Dell Studio 15 (1555) Review

Published on by delllaptopparts

44414.jpgIf you're one of the many consumers around the globe looking for a multimedia family PC with a 15-inch screen, then the updated Dell Studio 15 (1555) probably has all the features you're looking for in a new laptop. Now with more than 200 customizable designs available from the Dell Design Studio, is the Studio 15 the most attractive 15-inch notebook on the market? Let's take a closer look and find out.

 

Build and Design

I'm sure some of our readers will be a little confused by this review and wonder, "Didn't NotebookReview.com already review the Studio 15?" The answer is yes and no ... just to confuse you even more. Dell decided that the original Studio 15 (model 1535) needed some improvements, and when LCD manufacturers stopped making 16:10 ratio LCDs and switched to 16:9 ratio screens it gave Dell the perfect opportunity to launch a new Studio 15 (1555).

With that being said, the changes between the original Studio 15 (1535) and the new Studio 15 (1555) are fairly minor. Dell obviously increased the width of the notebook in order to accommodate the wider 15.6" LCD with its 16:9 aspect ratio. The new Studio 15 also features a black screen bezel compared to the silver bezel on the old Studio 15. The only other obvious changes are the removal of dedicated media buttons and changes to the port layout. We'll talk more on those changes later in the review.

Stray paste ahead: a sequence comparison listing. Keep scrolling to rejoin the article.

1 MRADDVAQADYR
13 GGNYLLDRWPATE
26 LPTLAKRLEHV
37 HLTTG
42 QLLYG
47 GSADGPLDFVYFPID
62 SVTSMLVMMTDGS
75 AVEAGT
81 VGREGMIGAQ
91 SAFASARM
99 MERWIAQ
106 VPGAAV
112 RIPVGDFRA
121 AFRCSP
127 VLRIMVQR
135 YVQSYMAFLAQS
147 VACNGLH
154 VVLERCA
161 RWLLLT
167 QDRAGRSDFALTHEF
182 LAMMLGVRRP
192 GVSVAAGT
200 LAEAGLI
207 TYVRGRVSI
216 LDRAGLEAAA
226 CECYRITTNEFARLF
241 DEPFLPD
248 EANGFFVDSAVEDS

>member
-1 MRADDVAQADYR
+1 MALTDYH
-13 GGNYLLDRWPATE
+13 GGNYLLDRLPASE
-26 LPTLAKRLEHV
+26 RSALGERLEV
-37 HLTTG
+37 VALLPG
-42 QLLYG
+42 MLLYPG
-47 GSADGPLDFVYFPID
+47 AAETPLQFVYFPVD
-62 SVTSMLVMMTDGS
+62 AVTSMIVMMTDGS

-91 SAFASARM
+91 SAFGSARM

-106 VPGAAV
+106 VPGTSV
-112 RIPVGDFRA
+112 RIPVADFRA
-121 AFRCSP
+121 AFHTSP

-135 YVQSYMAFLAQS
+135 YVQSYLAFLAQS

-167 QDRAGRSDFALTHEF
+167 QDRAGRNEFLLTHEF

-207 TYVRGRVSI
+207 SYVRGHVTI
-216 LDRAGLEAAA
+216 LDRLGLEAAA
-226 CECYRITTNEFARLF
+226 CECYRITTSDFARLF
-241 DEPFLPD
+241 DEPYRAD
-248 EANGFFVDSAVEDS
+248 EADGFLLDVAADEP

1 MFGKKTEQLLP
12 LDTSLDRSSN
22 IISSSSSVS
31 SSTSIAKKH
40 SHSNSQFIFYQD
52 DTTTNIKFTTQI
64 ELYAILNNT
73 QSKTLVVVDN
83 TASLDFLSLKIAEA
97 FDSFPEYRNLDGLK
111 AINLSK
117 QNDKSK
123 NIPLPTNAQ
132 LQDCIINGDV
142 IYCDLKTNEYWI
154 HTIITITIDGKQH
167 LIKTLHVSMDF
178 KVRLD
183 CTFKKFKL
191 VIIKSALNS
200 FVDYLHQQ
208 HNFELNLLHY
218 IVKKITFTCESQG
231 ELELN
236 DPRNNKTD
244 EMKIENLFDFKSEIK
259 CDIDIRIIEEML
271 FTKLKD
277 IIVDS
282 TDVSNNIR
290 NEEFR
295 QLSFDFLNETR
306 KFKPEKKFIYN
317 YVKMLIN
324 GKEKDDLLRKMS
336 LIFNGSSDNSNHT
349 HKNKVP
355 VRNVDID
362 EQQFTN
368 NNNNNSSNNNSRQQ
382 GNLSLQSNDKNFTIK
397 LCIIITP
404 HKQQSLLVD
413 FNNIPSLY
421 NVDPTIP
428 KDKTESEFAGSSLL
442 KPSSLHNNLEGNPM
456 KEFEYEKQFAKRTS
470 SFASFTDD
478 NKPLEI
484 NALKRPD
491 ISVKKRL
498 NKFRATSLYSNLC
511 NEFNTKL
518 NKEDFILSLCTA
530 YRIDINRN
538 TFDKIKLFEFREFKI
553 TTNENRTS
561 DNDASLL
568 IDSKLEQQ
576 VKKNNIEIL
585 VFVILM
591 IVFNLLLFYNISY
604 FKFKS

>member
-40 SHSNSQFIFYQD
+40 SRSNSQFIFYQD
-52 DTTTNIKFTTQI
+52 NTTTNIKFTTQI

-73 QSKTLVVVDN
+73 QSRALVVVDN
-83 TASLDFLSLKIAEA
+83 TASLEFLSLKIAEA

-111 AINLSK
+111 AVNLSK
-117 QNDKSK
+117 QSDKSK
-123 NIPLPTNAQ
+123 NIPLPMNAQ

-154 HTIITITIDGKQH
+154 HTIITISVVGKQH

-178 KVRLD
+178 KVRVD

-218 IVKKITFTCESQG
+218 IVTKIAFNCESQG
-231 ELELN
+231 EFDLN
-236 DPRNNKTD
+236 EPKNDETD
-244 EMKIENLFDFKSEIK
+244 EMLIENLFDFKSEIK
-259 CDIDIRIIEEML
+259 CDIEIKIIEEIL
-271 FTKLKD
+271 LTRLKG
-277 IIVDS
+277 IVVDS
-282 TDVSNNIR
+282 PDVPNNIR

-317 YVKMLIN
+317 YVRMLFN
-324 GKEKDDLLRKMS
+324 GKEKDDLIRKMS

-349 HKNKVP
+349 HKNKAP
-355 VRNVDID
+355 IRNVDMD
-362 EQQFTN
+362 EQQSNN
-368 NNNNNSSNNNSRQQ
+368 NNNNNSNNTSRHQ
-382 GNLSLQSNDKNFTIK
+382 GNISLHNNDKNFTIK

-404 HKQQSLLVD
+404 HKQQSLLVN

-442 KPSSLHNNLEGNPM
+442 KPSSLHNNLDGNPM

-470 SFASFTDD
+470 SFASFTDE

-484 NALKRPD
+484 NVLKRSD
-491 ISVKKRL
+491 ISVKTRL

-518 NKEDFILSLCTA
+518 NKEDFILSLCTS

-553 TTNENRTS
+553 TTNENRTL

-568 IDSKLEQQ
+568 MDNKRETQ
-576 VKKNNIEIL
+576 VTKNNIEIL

Overall, The Studio 15 is still an impressive looking desktop replacement. I use the term "desktop replacement" because most people in the market for a 15-inch notebook aren't planning to haul their notebook everywhere during frequent airline travel.

While the Studio 15 isn't exactly a thin-and-light notebook designed for mobility, it's still a very portable multimedia entertainment notebook. The Studio 1555 takes several design elements from the earlier Studio 1535: the wedge-shaped profile, drop hinge, and slot-loading optical drive.

 

The Studio 15 is available in your choice of six colors: Plum Purple, Promise Pink, Midnight Blue, Ruby Red, Spring Green or standard Black Chainlink. If those aren't enough options for you, the Dell Design Studio offers the Studio 15 in your choice of more than 200 different designs by various artists. We selected the "XenoMayan" lid design and also went one step further and selected the "Haab3" variation of the design by the Tweeqim artist studio.